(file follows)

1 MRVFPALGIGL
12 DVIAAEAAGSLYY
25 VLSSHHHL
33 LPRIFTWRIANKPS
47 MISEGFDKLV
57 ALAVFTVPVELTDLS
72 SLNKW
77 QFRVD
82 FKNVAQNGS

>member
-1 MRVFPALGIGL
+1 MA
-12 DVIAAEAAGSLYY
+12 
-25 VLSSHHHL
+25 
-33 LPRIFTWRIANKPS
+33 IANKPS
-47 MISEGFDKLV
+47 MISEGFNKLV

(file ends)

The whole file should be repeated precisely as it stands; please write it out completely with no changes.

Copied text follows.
1 MRVFPALGIGL
12 DVIAAEAAGSLYY
25 VLSSHHHL
33 LPRIFTWRIANKPS
47 MISEGFDKLV
57 ALAVFTVPVELTDLS
72 SLNKW
77 QFRVD
82 FKNVAQNGS

>member
-1 MRVFPALGIGL
+1 MA
-12 DVIAAEAAGSLYY
+12 
-25 VLSSHHHL
+25 
-33 LPRIFTWRIANKPS
+33 IANKPS
-47 MISEGFDKLV
+47 MISEGFNKLV